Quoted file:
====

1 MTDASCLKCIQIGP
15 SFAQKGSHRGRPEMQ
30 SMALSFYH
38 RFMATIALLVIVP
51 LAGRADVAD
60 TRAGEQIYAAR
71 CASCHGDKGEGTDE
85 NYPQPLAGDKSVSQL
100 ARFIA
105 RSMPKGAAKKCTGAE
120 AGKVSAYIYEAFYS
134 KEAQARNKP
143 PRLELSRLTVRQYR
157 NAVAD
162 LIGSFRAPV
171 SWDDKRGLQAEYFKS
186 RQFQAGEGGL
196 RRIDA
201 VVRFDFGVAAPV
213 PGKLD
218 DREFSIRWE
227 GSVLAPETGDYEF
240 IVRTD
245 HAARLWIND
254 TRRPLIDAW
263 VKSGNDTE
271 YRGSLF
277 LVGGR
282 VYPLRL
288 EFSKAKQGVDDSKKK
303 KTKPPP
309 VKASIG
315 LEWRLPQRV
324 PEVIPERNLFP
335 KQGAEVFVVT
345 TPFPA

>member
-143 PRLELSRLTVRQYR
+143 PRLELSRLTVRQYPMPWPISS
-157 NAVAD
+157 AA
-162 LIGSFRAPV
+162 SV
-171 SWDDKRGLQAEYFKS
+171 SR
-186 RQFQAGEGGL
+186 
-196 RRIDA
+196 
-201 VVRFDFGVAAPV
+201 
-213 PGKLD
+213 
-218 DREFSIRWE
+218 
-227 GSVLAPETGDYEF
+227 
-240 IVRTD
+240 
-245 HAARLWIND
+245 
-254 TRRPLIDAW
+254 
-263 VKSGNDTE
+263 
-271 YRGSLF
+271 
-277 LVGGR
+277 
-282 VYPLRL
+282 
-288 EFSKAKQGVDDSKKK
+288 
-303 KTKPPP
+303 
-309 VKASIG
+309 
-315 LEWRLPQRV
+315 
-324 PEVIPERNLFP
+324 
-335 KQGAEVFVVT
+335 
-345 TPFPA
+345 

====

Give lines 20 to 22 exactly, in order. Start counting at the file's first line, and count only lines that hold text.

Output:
213 PGKLD
218 DREFSIRWE
227 GSVLAPETGDYEF